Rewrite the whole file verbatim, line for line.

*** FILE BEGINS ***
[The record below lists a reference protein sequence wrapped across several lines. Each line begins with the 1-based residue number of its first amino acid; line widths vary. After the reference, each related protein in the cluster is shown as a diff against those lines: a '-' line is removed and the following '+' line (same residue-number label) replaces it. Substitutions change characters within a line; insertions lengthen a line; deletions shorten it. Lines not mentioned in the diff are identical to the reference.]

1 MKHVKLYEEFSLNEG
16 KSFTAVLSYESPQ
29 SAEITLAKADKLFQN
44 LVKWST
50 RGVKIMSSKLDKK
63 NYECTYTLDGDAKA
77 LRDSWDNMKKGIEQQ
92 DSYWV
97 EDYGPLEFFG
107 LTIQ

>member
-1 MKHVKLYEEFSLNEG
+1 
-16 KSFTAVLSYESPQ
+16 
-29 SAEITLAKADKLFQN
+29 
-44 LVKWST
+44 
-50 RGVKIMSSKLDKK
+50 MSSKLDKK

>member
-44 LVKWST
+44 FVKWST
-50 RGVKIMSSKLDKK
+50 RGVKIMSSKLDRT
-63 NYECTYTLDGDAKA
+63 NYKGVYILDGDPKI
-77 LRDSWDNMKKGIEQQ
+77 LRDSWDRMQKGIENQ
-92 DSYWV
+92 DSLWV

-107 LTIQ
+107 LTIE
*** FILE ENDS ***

[The record below lists a reference protein sequence wrapped across several lines. Each line begins with the 1-based residue number of its first amino acid; line widths vary. After the reference, each related protein in the cluster is shown as a diff against those lines: a '-' line is removed and the following '+' line (same residue-number label) replaces it. Substitutions change characters within a line; insertions lengthen a line; deletions shorten it. Lines not mentioned in the diff are identical to the reference.]

1 MKHVKLYEEFSLNEG
16 KSFTAVLSYESPQ
29 SAEITLAKADKLFQN
44 LVKWST
50 RGVKIMSSKLDKK
63 NYECTYTLDGDAKA
77 LRDSWDNMKKGIEQQ
92 DSYWV
97 EDYGPLEFFG
107 LTIQ

>member
-1 MKHVKLYEEFSLNEG
+1 
-16 KSFTAVLSYESPQ
+16 
-29 SAEITLAKADKLFQN
+29 
-44 LVKWST
+44 
-50 RGVKIMSSKLDKK
+50 MSSKLDKK

>member
-44 LVKWST
+44 FVKWST
-50 RGVKIMSSKLDKK
+50 RGVKIMSSKLDRT
-63 NYECTYTLDGDAKA
+63 NYKGVYILDGDPKI
-77 LRDSWDNMKKGIEQQ
+77 LRDSWDRMQKGIENQ
-92 DSYWV
+92 DSLWV

-107 LTIQ
+107 LTIE